Last Updated on February 24, 2023 by Awais Aftab
Rollback Tow Truck
In many successful towing and hauling operations, the rollback tow truck performs the role of the heart. The rollback tow truck, called a “rollback” for short, makes these operations straightforward. This truck gets its name because most of the back is fitted with a truck bed that can be hydraulically inclined and slid back to ground level utilizing a deck and hydraulic system and a winch and hook to prevent it from rolling around.
As an added convenience, they are equipped with a central control station. We’ll explore the details of the rollback and clarify the critical factors to consider when purchasing any new or used rollback truck.
How do you use a rollback tow truck?
There are many components to how rollback tow trucks are used. A rollback tow truck offers a safe and convenient towing alternative compared to its counterparts, such as wreckers or hook-and-chain trucks. However, how does it work exactly? Featuring features such as control stations and winches and body styles like chassis types and storage options, here are some basics about rollback trucks!
1. The control station
In addition to mobilizing the rollback deck, the control station of a rollback truck performs several functions. A deck jib involves moving the deck away from the cab and toward it, raising and lowering the deck at the desired angle, and releasing or winding the winch to secure vehicles once they are on the deck. Some buttons or levers are dedicated to controlling each of these operations in the side-mounted deck control station.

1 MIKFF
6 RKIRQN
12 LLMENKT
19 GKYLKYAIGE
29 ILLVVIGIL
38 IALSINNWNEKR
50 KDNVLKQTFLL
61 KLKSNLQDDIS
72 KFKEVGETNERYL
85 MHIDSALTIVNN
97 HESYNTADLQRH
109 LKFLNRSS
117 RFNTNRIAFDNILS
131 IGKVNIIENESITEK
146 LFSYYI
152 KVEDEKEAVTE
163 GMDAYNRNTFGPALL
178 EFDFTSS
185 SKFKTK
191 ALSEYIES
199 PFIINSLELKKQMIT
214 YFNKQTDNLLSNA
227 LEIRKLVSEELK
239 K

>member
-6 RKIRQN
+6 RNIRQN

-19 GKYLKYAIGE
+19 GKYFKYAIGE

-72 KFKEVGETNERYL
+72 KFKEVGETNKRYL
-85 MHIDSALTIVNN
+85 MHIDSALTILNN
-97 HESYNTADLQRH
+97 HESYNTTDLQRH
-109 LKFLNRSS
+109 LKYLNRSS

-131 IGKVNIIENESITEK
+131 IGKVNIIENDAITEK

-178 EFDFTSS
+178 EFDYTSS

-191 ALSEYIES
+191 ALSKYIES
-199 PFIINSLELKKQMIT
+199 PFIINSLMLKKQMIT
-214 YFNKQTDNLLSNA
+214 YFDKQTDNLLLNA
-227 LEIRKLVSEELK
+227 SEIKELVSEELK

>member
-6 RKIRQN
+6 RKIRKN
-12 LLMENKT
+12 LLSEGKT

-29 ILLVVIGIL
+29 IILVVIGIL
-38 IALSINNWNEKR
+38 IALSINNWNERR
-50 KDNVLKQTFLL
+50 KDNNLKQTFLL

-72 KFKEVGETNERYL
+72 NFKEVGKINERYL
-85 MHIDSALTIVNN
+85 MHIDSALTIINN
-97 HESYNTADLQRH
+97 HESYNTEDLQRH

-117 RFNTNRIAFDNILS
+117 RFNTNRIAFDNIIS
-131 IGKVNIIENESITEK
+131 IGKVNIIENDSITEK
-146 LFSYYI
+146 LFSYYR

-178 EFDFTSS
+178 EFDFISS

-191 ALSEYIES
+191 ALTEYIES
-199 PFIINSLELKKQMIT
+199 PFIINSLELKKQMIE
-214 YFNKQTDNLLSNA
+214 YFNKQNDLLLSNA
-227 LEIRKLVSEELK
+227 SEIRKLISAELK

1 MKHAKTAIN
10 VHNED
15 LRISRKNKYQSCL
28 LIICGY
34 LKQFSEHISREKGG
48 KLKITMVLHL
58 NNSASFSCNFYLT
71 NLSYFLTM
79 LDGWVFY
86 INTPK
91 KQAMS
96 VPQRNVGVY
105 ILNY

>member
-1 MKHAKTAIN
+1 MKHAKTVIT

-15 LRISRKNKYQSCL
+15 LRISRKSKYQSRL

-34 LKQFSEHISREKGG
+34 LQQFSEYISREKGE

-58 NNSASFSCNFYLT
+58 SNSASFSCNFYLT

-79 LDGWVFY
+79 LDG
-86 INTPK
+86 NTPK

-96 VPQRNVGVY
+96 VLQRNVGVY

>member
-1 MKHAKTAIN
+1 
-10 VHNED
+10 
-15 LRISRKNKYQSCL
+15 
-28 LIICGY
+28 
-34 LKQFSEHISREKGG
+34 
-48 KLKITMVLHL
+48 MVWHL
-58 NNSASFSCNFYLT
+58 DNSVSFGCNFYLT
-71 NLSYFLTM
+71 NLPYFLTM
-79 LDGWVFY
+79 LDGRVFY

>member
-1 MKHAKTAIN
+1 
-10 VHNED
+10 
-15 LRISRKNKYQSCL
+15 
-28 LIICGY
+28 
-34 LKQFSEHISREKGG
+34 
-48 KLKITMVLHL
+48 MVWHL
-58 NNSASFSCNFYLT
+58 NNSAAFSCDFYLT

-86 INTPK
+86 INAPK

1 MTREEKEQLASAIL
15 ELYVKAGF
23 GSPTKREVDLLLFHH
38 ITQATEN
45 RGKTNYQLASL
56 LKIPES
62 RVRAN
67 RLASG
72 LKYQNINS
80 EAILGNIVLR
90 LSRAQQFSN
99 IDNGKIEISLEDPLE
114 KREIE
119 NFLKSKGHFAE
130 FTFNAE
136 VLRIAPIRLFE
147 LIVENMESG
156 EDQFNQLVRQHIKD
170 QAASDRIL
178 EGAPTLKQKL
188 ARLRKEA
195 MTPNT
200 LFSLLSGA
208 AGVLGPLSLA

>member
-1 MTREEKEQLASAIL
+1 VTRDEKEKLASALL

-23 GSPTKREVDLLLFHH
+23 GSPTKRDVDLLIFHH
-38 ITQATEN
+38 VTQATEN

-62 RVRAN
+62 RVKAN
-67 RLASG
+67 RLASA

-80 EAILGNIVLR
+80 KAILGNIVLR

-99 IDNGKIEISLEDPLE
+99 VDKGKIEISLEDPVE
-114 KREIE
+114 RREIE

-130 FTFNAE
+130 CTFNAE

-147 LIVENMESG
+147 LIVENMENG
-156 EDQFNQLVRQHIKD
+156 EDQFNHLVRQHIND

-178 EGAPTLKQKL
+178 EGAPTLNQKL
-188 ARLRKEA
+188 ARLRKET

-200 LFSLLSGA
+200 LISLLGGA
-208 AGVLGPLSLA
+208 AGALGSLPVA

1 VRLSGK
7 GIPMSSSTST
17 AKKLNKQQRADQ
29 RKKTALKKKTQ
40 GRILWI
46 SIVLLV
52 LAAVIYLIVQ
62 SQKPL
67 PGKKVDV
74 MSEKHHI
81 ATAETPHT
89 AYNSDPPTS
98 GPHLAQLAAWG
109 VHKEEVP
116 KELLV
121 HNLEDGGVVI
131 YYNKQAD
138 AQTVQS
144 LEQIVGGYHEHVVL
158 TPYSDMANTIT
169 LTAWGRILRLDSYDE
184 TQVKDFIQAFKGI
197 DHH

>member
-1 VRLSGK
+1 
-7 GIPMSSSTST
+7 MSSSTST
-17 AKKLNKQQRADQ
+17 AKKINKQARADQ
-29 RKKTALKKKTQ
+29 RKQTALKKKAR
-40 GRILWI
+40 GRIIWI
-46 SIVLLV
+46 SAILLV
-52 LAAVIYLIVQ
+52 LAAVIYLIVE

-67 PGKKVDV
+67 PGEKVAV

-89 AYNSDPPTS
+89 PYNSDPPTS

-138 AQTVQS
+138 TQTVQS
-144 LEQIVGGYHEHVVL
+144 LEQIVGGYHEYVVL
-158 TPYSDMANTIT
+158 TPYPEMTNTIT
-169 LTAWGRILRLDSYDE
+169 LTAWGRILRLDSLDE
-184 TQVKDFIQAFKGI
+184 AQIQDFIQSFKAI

2. Length of body
Your towing business or fleet will benefit significantly from selecting the appropriate rollback body length. Because of the all-encompassing nature of an operation’s applicable body length, rollback trucks enable your operation to respond to virtually any request or call without question. Since most common rollback truck body lengths measure 19 feet, 20 feet, 21 feet, and 22 feet, the rollback provides plenty of space for most car and truck models while still leaving room for your gear and securement accessories.
3. Using the Winch
Tow trucks deal with two types of vehicles: those that are somewhat mobile and those that are, unfortunately, “please don’t drive me any further.” Winches on rollbacks come in handy when attempting to control the latter’s more “stubborn” nature.
A winch is located on the floor before the headache rack on the front most of the rollback deck, which is housed in a small construction that ensures adequate room for vehicles and equipment. Two levers can pull loads onto the board with the winch powered by winding or releasing the winch.
4. Optional Storage
Even though it is often referred to as a towing master, the rollback tow truck provides additional utility to its users through its integrated toolboxes and storage bins. For the most part, toolboxes are installed under the body, usually on the side. Sturdy steel or aluminum construction and a high level of weather protection are just a few of the features these robust toolboxes offer. Not to mention the secure three-contact locking system and OEM-grade weather sealants.